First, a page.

Special use valuation requires proper election and agreement. (Estate and Trusts)by Slott, Edward A.
Estate taxes can be saved by electing special use valuation (Sec. 2032A) to reduce the value of certain real property included in the decedent's gross estate. An election and a written agreement must be attached to the estate tax return to perfect the election.
What is Special Use Valuation
(the 2032A Election)?
The special use valuation election is used to reduce the value of qualified real property Sec. 2032A(b) used as a farm or in a trade or business. Generally this property is valued at fair market value based on its highest and best use. However, if certain conditions are met the property will qualify for a reduced estate tax value based on its actual (special) use. The election is designed to ease the estate tax burden and provide for the continuity of the existing business.
The qualified real property must be located in the U.S. and have been used by the decedent or a member of his or her family who was materially participating in the trade or business for at least five of the eight years preceding the date of death, disability or retirement Sec. 2032A(b)(4), at which time the decedent must have been a citizen or resident of the U.S. The adjusted value of the real or personal property must be 50% or more of the adjusted value of the gross estate. The adjusted value of the real property alone must be 25% or more of the adjusted value of the gross estate. The property also must pass from the decedent to a qualified heir defined in Secs. 2032A(e)(1) and (e)(2) as a member of the decedent's family who acquired the property from the decedent. Qualified property also may include residential buildings, related improvements, roads, and other structures "functionally related to the qualified useSec.2032A(e)(3).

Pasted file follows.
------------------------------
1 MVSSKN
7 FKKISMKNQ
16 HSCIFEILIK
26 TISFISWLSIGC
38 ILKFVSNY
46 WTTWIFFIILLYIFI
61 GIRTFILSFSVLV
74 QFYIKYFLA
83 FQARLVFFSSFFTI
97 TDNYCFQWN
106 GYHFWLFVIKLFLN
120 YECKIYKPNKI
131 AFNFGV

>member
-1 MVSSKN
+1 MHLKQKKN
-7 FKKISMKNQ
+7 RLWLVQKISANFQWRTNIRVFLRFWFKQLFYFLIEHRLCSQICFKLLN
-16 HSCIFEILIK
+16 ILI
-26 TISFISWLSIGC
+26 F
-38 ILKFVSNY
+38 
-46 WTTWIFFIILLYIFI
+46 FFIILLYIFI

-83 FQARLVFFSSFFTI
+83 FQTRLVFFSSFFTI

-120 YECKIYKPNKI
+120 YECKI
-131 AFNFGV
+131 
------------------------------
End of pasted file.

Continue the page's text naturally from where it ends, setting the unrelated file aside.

Election and Agreement
The election for special valuation is made by the executor on the estate tax return (Form 706) by checking the "yes" box on page 2, line 2 and completing Schedule A-1 "Section 2032A Valuation" on pages 6-8.
The election may be made on a late filed return as long as it is made on the first estate tax return filed. Once made, the election is irrevocable. The reduction in fair market value cannot exceed $75,000.
Most importantly, a properly executed notice of election and a written agreement signed by each person with an interest in the property must be attached to the Estate Tax Return Secs. 2032A(a)(1)(b) and (d)(1) and (2).
It is the written agreement that has given rise to a number of recent cases and rulings deciding on the actual requirement of attaching the agreement, the proper construction, form and content as well as which parties are considered interested parties that are required to sign the agreement in order to perfect the election.
Purpose of Required Agreement
Any estate taxes saved due to the Sec. 2032A election can be recaptured if, within 10 years after the decedent's death, the property is disposed of or if the qualified heir ceases to use the property for the qualified use Se.2032A(c)(1). For example, if the qualified heir sells the farm or business property to real estate developers within the 10-year period the recapture provisions would be triggered. The death of the qualified heir before the expiration of the 10-year recapture period would eliminate recapture.